Studying Rhetorical Responses to Terrorism on Twitter

As a part of my internship at the Scholarly Commons, I’m going to do a series of posts describing the tools and methodologies that I’ve used in order to work on my dissertation project. This write-up serves as an introduction to my project, it’s larger goals, and tools that I use to start working with my data.

The Dissertation Project

In general, my dissertation draws on computational methodologies to account for the digital circulation and fragmentation of political movement texts in new media environments. In particular, I will examine the rhetorical responses on Twitter to three terrorist attacks in the U.S.: the 2013 Boston Marathon Bombing, the 2015 San Bernardino Shooting, and the 2016 Orlando Nightclub shooting. I begin with the idea that terrorism is a kind of message directed at an audience, and I am interested in how digital audiences in the U.S. come to understand, make meaning of, and navigate uncertainty following a terrorist attack. I am interested in the patterns of narratives, community construction, and expressions of affect that characterize terrorism as a social media phenomenon.

I am interested in the following questions: What methods might rhetorical scholars use to better understand the vast numbers of texts, posts, and “tweets” that make up our social media? How do digital audiences construct meanings in light of terrorist attacks? How does the interwoven agency and materiality of digital spaces influence forms of rhetorical action, such as invention and style? In order to better address such challenges, I turn to the tools and techniques of the Digital Humanities as a computational modes of analysis to examine the digitally circulated rhetoric surrounding terror events. Investigation of this rhetoric using topic models will help scholars to understand not only particular aspects of terrorism as a social media phenomenon, but also to better see the ways that community and identity are themselves formed amid digitally circulated texts.

At the beginning of this project, I had no experience working with textual data, so the following posts represent a cleaned and edited version of the learning process I went through. There was a lot of mess and exploration involved, but that meant I’ve come to understand a lot more.

Gathering The Tools

I use a Mac, so accessing the command line is as simple as firing up the Terminal.App. Windows users have to do a bit more work in order to get all these tools, but plenty of tutorials can be found with a quick search.

Python (Anaconda)
The first big choice was to learn how to code in R or Python. I’d heard that Python was better for text and R was better for statistical work, but it seems that it mostly comes down to personal preference as you can find people doing both in either language. Both R and Python have a bit of a learning curve, but a quick search for topic modeling in Python gave me a ton of useful results, so I chose to start there.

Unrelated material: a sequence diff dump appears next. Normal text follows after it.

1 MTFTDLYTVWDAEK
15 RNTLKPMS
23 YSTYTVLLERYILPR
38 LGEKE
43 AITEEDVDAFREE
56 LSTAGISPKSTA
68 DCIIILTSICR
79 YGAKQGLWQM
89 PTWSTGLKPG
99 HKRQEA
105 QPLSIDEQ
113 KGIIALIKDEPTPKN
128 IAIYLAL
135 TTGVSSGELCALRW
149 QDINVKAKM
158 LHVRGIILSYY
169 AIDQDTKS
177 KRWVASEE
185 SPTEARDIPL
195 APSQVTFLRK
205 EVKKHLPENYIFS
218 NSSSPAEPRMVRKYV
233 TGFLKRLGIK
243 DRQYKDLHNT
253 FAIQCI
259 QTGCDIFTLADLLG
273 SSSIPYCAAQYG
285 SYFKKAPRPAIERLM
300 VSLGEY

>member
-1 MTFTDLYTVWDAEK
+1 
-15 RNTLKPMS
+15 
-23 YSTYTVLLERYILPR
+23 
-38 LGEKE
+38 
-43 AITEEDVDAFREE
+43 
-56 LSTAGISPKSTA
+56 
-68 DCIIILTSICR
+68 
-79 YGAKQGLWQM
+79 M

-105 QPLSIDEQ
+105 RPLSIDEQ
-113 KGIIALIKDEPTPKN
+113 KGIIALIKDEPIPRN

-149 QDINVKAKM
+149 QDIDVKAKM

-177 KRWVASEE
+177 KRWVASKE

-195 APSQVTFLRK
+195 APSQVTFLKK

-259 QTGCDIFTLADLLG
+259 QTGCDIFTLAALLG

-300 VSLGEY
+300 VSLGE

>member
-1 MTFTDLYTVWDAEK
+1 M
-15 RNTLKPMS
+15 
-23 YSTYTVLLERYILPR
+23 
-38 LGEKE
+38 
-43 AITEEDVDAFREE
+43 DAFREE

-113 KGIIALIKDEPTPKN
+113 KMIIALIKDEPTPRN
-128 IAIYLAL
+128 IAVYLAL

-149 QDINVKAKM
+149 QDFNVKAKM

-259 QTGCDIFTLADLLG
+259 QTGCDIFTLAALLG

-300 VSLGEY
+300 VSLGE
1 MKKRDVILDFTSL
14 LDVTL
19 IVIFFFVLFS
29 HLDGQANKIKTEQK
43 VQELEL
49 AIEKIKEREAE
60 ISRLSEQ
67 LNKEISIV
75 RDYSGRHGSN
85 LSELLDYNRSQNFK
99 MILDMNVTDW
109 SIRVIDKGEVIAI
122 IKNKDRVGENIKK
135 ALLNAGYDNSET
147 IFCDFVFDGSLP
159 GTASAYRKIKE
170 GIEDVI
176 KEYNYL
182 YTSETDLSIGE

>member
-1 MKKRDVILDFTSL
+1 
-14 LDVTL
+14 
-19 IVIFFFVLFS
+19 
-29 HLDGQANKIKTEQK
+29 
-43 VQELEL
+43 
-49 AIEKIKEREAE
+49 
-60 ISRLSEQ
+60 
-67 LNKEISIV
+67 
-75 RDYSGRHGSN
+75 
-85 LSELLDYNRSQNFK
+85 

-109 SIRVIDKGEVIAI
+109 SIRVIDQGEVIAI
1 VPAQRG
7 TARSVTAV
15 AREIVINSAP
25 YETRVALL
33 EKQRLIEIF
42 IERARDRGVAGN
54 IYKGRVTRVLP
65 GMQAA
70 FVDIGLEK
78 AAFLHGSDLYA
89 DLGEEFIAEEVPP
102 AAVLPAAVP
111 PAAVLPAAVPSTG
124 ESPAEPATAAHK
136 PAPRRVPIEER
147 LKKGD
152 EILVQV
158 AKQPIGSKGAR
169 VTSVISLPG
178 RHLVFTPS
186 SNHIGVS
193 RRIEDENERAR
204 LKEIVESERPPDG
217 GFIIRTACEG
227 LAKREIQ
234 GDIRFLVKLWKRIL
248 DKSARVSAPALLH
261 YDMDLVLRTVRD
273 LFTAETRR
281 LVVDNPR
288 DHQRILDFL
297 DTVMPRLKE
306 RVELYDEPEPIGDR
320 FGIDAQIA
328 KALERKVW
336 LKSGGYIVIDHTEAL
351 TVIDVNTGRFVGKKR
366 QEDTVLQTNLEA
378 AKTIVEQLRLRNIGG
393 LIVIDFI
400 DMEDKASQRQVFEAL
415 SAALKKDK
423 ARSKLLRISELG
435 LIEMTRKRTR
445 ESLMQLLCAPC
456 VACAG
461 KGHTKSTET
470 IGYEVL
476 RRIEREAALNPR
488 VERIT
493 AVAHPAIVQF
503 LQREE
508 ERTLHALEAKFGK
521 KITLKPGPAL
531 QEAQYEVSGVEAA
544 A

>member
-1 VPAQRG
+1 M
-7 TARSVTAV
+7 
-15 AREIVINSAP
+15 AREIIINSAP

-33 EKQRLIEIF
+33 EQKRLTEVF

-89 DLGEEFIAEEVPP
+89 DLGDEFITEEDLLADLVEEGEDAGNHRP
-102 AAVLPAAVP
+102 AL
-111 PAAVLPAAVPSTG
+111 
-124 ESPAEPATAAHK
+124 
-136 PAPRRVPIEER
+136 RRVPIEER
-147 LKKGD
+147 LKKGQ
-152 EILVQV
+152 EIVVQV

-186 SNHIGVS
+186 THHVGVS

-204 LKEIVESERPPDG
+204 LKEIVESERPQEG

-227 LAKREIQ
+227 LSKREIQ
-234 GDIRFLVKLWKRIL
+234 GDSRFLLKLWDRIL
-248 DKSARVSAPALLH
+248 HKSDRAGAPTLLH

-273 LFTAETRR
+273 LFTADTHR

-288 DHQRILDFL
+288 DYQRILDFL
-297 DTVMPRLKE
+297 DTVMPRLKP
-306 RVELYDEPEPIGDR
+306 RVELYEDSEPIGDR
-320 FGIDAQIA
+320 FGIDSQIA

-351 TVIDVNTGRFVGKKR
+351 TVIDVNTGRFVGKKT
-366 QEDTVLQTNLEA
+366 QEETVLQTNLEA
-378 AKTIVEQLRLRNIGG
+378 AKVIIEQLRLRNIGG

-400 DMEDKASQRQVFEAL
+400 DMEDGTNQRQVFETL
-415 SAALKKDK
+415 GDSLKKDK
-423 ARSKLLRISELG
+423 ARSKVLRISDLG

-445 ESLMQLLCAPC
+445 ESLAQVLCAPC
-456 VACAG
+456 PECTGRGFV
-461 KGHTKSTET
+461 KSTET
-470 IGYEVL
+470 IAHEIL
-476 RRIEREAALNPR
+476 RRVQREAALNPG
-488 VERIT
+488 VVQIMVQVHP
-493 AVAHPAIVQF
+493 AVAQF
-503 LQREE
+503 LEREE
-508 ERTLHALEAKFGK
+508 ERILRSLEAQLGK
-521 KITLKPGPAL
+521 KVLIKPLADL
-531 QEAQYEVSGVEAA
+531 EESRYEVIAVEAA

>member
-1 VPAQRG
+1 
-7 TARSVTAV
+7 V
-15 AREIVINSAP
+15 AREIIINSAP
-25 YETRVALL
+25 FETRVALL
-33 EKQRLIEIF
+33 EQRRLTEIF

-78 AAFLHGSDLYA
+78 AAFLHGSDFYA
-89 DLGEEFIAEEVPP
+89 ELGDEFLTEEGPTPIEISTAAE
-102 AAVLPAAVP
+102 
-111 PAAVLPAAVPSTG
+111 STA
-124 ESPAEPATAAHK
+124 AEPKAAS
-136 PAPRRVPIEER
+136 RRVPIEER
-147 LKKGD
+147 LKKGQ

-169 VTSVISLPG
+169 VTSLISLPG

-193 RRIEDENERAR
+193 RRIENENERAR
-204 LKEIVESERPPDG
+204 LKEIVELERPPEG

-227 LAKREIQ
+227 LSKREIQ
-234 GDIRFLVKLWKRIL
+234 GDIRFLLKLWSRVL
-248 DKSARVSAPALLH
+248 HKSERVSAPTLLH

Anaconda is a package management system for the Python languages. What’s great about Anaconda is not only that it has a robust management system (so I can easily download the tools and libraries that I need without having to worry about dependencies or other errors), but also that it encourages the creation of “environments” for you to work in. This means that I can make mistakes or install and uninstall packages without having to worry about messing up my overall system or my other environments.

Instructions for downloading Anaconda can be found here, and I found this cheat-sheet very useful in setting up my initial environments. Python has a ton of documentation, so these pages are useful, and there are plenty of tutorials online. Each environment comes with a few default packages, and I quickly added some toolkits for processing text and plotting graphs.

Confirming the Conda installation in Terminal, activating an environment, and listing the installed packages.

StackOverflow
Lots of people working with Python have the same problems or issues that I did. Whenever my code encountered an error, or when I didn’t know how to do something like write to a .txt file, searching StackOverflow usually got me on the right track. Most answers link to the Python documentation that relates to the question, so not only did I fix what was wrong but I also learned why.

GitHub
Sometimes scholars put their code on GitHub for sharing, advancing research, and confirming their findings. I found code on here that is for topic modeling in Python, as well as setting up repositories for my own work. Using GitHub is a useful version control system, so it also meant that I never “lost” old code and could track changes over time.

Programming Historian
This is a site for scholars interested in learning how to use tools for Digital Humanities work. There are some great tutorials here on a range of topics, including how to set up and use Python. It’s approachable and does a good job of covering everything you need to know.

These tools, taken together, form the basis of my workspace for dealing with my data. Upcoming topics will cover Data Collection, Cleaning the Data, Topic Models, and Graphing the Results.

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